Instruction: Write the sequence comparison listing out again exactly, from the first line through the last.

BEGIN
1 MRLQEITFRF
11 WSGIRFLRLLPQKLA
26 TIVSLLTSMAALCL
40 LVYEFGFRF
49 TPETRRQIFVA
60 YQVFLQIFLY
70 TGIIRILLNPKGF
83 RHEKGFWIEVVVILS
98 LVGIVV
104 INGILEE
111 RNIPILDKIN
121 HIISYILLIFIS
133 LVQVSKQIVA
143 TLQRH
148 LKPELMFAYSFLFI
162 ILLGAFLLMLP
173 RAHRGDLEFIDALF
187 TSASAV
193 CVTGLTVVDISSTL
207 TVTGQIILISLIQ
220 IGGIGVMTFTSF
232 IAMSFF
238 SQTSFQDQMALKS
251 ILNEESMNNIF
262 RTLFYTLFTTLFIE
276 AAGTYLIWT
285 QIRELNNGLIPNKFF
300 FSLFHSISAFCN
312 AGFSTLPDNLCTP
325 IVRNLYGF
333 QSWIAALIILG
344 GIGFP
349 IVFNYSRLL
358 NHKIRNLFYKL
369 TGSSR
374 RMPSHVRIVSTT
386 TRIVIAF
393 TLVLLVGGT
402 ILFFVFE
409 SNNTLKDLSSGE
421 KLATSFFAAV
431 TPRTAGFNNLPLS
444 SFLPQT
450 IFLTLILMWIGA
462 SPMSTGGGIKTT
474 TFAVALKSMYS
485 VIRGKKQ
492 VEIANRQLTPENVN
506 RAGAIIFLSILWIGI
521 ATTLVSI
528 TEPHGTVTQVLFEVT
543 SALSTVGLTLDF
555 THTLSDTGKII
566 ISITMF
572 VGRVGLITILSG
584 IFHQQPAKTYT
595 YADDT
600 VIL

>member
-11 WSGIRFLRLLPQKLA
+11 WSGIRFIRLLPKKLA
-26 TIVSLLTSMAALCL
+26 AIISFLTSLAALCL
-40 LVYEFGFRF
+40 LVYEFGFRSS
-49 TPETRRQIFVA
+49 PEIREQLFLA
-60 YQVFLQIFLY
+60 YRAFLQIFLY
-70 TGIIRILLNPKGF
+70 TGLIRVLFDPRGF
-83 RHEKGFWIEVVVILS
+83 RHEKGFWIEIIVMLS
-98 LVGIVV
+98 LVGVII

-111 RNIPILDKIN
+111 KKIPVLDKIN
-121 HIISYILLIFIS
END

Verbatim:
1 MRLQEITFRF
11 WSGIRFLRLLPQKLA
26 TIVSLLTSMAALCL
40 LVYEFGFRF
49 TPETRRQIFVA
60 YQVFLQIFLY
70 TGIIRILLNPKGF
83 RHEKGFWIEVVVILS
98 LVGIVV
104 INGILEE
111 RNIPILDKIN
121 HIISYILLIFIS
133 LVQVSKQIVA
143 TLQRH
148 LKPELMFAYSFLFI
162 ILLGAFLLMLP
173 RAHRGDLEFIDALF
187 TSASAV
193 CVTGLTVVDISSTL
207 TVTGQIILISLIQ
220 IGGIGVMTFTSF
232 IAMSFF
238 SQTSFQDQMALKS
251 ILNEESMNNIF
262 RTLFYTLFTTLFIE
276 AAGTYLIWT
285 QIRELNNGLIPNKFF
300 FSLFHSISAFCN
312 AGFSTLPDNLCTP
325 IVRNLYGF
333 QSWIAALIILG
344 GIGFP
349 IVFNYSRLL
358 NHKIRNLFYKL
369 TGSSR
374 RMPSHVRIVSTT
386 TRIVIAF
393 TLVLLVGGT
402 ILFFVFE
409 SNNTLKDLSSGE
421 KLATSFFAAV
431 TPRTAGFNNLPLS
444 SFLPQT
450 IFLTLILMWIGA
462 SPMSTGGGIKTT
474 TFAVALKSMYS
485 VIRGKKQ
492 VEIANRQLTPENVN
506 RAGAIIFLSILWIGI
521 ATTLVSI
528 TEPHGTVTQVLFEVT
543 SALSTVGLTLDF
555 THTLSDTGKII
566 ISITMF
572 VGRVGLITILSG
584 IFHQQPAKTYT
595 YADDT
600 VIL

>member
-11 WSGIRFLRLLPQKLA
+11 WSGIRFIRLLPKKLA
-26 TIVSLLTSMAALCL
+26 AIISFLTSLAALCL
-40 LVYEFGFRF
+40 LVYEFGFRSS
-49 TPETRRQIFVA
+49 PEIREQLFLA
-60 YQVFLQIFLY
+60 YRAFLQIFLY
-70 TGIIRILLNPKGF
+70 TGLIRVLFDPRGF
-83 RHEKGFWIEVVVILS
+83 RHEKGFWIEIIVMLS
-98 LVGIVV
+98 LVGVII

-111 RNIPILDKIN
+111 KKIPVLDKIN
-121 HIISYILLIFIS